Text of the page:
Oklahoma Opt Outs and ERISA

Oklahoma Opt Outs and ERISA

Proponents of the recently passed Oklahoma workers’ compensation reforms proclaim that the opt out provisions provide an alternative to the newly formed administrative system for processing injured worker claims and do not require that alternative benefit plans be subject to ERISA or other federal laws. While it is true that, unlike the 2012 proposed legislation for opt outs, there is no ERISA oversight requirement specified in the 2013 legislation, it is expected that many private employers who opt out will utilize the ERISA structure. This intertwining of federal law and state law will no doubt lead to incongruous situations.
The enrolled version of Oklahoma S.B. 1062 contains provisions under the so-called “Oklahoma Employee Injury Benefit Act” (Secs. 107-120 of the Act) that enable both private and public employers to opt out of the state workers’ compensation system by creating their own written benefit plan. Such plan must essentially provide benefits that are equal to or greater than that under the state workers’ compensation system, as well as provide other specified features offered under the state system. Other notable features of the Oklahoma Employee Injury Benefit Act include:
--The Oklahoma Insurance Commissioner will regulate notification procedures, data collection, reporting, bonds, etc. related to qualified employers who can opt out of the workers’ comp system as well as procedures related to self-insured qualified employers.
--A qualified employer or its insurer must comply with any applicable federal law regarding the administration of the benefit plan and claims for benefits under such plan.
--If a claim is denied under the benefit plan, the claimant can seek redress from an “appeals committee” as part of the plan, and then if still unsatisfied, file an appeal with the Workers’ Compensation Commission sitting en banc.
--The Commission en banc shall act as a court of competent jurisdiction under 29 U.S.C. § 1132(e)(1) (ERISA civil enforcement regarding benefits due under a plan, rights under a plan, and rights to future benefits under a plan).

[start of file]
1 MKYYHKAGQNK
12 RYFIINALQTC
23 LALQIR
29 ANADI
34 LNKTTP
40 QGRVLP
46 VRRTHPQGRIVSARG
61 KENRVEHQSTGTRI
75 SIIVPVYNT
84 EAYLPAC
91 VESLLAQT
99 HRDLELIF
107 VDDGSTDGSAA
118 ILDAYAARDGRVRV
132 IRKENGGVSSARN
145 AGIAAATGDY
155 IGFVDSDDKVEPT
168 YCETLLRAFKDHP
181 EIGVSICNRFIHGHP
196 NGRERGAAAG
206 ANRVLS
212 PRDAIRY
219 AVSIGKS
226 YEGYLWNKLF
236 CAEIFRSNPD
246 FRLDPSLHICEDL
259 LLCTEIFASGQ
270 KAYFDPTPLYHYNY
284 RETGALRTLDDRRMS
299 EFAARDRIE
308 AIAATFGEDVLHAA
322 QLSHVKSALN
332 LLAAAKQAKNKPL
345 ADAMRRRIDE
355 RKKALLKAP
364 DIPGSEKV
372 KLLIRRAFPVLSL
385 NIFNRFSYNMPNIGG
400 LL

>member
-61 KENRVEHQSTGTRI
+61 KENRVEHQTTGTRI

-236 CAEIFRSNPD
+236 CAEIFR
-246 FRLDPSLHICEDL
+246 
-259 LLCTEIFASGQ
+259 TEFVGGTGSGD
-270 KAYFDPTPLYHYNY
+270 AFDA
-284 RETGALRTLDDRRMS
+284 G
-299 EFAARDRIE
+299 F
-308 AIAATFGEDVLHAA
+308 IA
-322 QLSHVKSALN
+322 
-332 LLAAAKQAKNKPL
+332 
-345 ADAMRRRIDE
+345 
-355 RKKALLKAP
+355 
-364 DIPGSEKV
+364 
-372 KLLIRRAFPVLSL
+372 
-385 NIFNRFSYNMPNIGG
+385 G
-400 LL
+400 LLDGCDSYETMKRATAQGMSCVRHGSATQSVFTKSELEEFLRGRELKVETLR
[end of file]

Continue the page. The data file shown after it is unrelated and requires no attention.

--The claimant can appeal the Commission’s decision to the Oklahoma Supreme Court.
--Qualified employers and their employees have exclusive remedy protection relating to negligence and other causes of action, but not intentional torts.
--All intentional tort or other employers’ liability claims may proceed through the appropriate state courts, mediation, arbitration, or other form of alternative dispute resolution or settlement process available by law.
Governor Fallin is expected to sign S.B. 1062.
Has S.B. 1062 effectively protected state rights this time? We know from experience that there is often a dichotomy between the advertised impact of reforms and the actual implementation of those reforms by the legal system. Clearly, S.B. 1062 is not the last word.

Recommended Reading
Professors: Major flaws in Oklahoma workers’ comp bill, by John F. Burton and Emily A. Spieler (The Oklahoman, May 3, 2013).
Attorney: Work comp opt-out provision a slippery slope for taxpayers, by Bob Burke (The Oklahoman, April 14, 2013).
Legislator: Savings in workers’ comp bill come at expense of injured workers, by State Rep. Richard Morrissette (The Oklahoman, May 4, 2013).
Work Comp Analysis Group on LinkedIn: "Oklahoma Workers' Comp Reform Bill With Opt Passes House" (LinkedIn registration required).
LexisNexis and ALM Publications
Employee Benefits Guide (Publisher: LexisNexis). Provides detailed analysis by experts on ERISA, COBRA and other laws, and fiduciary responsibility under ERISA.
ERISA: Principles of Employee Benefit Law, by Peter J. Wiedenbeck. (Publisher: LexisNexis). Analyzes key cases, features, and the structure and internal relationships of employee benefit law.
Employee Benefits Law: ERISA and Beyond (Publisher: ALM). Takes you step-by-step to help ensure that your plans are properly structured, qualified and implemented.
Mealey’s Litigation Report: ERISA (Publisher: LexisNexis). Follows the litigation surrounding the enforcement of provisions of ERISA.